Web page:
Inflammatory bowel diseases (IBD) are associated with berrant mucosal immune responses to the enteric microflora. Innate immunity drives the active flares of disease while adaptive immune responses are thought to maintain the chronically inflamed state. While IBD has generally been associated with elevated immune responses to gut bacteria, the recent findings that IBD patients have impaired levels of innate immunity suggest that, in fact, at least some incidence of IBD may in fact result from an underlying innate immune deficiency. Thus, mechanistically dissecting how alterations in innate immunity can eventuate in chronic inflammation should help understand the pathophysiology of IBD. The bacterial protein flagellin, the monomeric subunit of flagella, is a dominant innate immune activator of intestinal epithelial cells. Thus, experimental study of the flagellin receptor, toll-like receptor 5 (TLR5), may provide mechanistic insights into how alterations in innate immunity can result in IBD. In accordance, we have recently observed that TLR5-KO mice develop spontaneous colitis. Such colitis is associated with alterations in gut microflora and appears to be dependent upon both innate and adaptive immunity. Thus, we hypothesize that TLR5 plays an essential role in """"""""managing"""""""" the commensal microflora and that loss of TLR5 renders mice unable to properly manage their commensal microflora, resulting in chronic activation of other innate immune signaling pathways and development of """"""""colitogenic"""""""" T-cells. Thus we propose to 1) Determine how loss of TLR5 affects immune cells and examine their role in TLR5KO colitis and 2) Define how loss of TLR5 affects the enteric microbiota and the role such changes play in driving colitis.
Engineered deletion toll-like receptor 5 (TLR5), in mice, results in pontaneous colitis. This project seeks to define the pathophysiologic mechanisms that underlie such colitis. We expect this information will prove insightful toward understanding the pathogenesis of Crohn's disease and ulcerative colitis, collectively referred to as inflammatory bowel disease.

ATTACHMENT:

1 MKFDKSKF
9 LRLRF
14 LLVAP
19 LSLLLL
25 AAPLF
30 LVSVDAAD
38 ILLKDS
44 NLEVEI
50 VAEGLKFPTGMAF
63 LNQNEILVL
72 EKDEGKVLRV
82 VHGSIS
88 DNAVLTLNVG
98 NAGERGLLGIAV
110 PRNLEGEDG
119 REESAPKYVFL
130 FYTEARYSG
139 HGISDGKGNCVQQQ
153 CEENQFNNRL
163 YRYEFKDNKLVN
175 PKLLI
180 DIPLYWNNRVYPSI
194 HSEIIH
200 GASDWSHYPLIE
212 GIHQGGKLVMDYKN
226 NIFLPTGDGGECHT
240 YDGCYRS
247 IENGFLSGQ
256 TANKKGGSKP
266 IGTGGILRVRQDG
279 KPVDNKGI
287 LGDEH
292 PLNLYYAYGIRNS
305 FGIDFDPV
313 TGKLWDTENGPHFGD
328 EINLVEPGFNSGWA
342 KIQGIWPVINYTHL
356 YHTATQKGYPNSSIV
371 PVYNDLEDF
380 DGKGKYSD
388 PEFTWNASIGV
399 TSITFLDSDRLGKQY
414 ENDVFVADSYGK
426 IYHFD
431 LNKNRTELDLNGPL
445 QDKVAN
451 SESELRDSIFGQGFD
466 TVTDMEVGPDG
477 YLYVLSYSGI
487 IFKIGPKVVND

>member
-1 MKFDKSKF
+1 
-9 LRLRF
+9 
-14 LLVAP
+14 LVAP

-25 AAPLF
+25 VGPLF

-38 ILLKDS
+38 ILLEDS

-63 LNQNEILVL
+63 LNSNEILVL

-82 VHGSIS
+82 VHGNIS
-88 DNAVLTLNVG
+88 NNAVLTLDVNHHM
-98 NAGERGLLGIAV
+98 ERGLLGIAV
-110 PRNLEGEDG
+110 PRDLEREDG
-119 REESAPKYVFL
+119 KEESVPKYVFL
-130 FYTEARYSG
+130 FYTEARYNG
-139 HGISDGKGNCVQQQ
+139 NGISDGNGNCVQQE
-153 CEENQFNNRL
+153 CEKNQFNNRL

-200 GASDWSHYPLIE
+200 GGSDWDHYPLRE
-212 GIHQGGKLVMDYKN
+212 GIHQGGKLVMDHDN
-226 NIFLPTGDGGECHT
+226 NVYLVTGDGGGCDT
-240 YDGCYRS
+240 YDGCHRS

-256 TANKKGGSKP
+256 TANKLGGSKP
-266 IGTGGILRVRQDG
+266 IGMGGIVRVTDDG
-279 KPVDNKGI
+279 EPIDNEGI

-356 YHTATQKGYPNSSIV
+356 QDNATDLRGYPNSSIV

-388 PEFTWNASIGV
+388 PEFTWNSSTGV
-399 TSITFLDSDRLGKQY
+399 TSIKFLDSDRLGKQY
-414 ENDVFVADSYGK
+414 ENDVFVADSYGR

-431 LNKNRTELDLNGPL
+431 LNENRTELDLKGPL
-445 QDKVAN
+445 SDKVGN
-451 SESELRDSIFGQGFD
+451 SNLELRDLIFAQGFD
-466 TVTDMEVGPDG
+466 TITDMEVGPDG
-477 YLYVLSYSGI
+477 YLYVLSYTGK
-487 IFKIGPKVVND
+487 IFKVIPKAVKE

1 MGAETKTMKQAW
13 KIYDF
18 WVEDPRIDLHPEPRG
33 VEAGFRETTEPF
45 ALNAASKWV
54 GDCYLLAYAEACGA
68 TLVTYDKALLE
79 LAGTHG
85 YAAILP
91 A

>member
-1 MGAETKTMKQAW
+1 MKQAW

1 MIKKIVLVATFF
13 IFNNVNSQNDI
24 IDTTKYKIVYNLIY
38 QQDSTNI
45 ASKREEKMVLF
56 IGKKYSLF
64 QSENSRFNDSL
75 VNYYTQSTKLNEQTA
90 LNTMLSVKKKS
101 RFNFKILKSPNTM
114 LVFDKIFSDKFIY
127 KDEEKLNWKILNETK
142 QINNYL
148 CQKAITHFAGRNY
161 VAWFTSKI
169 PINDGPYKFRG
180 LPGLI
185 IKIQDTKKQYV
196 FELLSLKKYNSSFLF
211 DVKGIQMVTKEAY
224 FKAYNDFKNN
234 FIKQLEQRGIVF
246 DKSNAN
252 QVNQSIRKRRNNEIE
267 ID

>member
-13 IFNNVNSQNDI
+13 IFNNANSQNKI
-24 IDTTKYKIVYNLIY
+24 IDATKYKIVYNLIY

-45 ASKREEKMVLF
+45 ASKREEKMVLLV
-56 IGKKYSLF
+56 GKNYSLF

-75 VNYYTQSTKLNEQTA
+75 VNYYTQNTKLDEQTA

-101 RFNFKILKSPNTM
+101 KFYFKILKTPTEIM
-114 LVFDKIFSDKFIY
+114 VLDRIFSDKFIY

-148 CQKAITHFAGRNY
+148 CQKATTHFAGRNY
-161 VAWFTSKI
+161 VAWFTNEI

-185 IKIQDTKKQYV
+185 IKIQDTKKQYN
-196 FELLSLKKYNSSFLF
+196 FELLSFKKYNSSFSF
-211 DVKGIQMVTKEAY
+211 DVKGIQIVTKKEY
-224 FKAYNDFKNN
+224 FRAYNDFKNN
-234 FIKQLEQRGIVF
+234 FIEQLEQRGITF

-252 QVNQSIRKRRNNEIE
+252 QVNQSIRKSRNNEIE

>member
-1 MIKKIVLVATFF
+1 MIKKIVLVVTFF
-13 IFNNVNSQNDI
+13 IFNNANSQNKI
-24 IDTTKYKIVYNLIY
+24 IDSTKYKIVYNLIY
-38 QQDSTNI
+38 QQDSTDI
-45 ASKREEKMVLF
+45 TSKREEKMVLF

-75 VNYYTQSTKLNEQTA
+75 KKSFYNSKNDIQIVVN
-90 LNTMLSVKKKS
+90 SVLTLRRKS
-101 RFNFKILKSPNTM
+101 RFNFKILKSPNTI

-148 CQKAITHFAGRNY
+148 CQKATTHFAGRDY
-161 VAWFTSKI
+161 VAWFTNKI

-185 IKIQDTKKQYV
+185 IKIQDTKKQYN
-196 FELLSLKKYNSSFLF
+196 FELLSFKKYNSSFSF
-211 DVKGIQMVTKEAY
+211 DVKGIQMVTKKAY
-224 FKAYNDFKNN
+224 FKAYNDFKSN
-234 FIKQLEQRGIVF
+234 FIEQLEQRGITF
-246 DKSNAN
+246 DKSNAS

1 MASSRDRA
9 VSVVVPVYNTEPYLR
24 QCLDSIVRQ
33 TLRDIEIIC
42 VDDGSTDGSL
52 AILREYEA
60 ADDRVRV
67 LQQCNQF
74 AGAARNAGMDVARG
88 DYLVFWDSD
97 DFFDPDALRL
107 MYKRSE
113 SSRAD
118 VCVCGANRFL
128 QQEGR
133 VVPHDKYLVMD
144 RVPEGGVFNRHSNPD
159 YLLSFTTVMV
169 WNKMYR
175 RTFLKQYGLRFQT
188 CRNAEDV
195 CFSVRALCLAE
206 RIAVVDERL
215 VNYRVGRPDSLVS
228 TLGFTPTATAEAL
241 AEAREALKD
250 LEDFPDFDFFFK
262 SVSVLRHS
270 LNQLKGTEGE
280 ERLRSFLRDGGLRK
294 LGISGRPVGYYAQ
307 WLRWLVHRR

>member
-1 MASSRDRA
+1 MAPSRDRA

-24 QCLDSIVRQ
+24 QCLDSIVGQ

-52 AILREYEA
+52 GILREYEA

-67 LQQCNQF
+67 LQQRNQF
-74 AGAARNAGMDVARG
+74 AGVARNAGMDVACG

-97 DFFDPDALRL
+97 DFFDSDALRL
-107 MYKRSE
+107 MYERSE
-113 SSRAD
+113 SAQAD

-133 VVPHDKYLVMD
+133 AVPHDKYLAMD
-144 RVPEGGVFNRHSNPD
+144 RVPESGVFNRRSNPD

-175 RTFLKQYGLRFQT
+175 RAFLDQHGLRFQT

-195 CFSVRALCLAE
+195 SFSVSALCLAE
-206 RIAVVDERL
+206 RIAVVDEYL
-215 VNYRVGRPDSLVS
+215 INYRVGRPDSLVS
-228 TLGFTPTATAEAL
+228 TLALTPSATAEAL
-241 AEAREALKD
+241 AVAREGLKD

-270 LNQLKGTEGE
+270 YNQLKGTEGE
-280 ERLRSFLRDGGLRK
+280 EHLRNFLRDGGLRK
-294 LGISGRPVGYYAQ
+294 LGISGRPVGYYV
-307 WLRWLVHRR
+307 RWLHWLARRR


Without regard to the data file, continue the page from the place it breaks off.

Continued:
|Etienne-Mesmin, Lucie; Chassaing, Benoit; Adekunle, Oluwaseyi et al. (2018) Toxin-positive Clostridium difficile latently infect mouse colonies and protect against highly pathogenic C. difficile. Gut 67:860-871|
|Zou, Jun; Chassaing, Benoit; Singh, Vishal et al. (2018) Fiber-Mediated Nourishment of Gut Microbiota Protects against Diet-Induced Obesity by Restoring IL-22-Mediated Colonic Health. Cell Host Microbe 23:41-53.e4|
|Fields, Christopher T; Chassaing, Benoit; Castillo-Ruiz, Alexandra et al. (2018) Effects of gut-derived endotoxin on anxiety-like and repetitive behaviors in male and female mice. Biol Sex Differ 9:7|
|Singh, Vishal; Yeoh, Beng San; Chassaing, Benoit et al. (2018) Dysregulated Microbial Fermentation of Soluble Fiber Induces Cholestatic Liver Cancer. Cell 175:679-694.e22|
|Fields, Christopher T; Chassaing, Benoit; Paul, Matthew J et al. (2018) Vasopressin deletion is associated with sex-specific shifts in the gut microbiome. Gut Microbes 9:13-25|
|Chassaing, Benoit; Van de Wiele, Tom; De Bodt, Jana et al. (2017) Dietary emulsifiers directly alter human microbiota composition and gene expression ex vivo potentiating intestinal inflammation. Gut 66:1414-1427|
|Etienne-Mesmin, Lucie; Chassaing, Benoit; Gewirtz, Andrew T (2017) Tryptophan: A gut microbiota-derived metabolites regulating inflammation. World J Gastrointest Pharmacol Ther 8:7-9|
|Viennois, Emilie; Merlin, Didier; Gewirtz, Andrew T et al. (2017) Dietary Emulsifier-Induced Low-Grade Inflammation Promotes Colon Carcinogenesis. Cancer Res 77:27-40|
|Etienne-Mesmin, Lucie; Chassaing, Benoit; Adekunle, Oluwaseyi et al. (2017) Genome Sequence of a Toxin-PositiveClostridium difficileStrain Isolated from Murine Feces. Genome Announc 5:|
|Chassaing, Benoit; Vijay-Kumar, Matam; Gewirtz, Andrew T (2017) How diet can impact gut microbiota to promote or endanger health. Curr Opin Gastroenterol 33:417-421|
Showing the most recent 10 out of 36 publications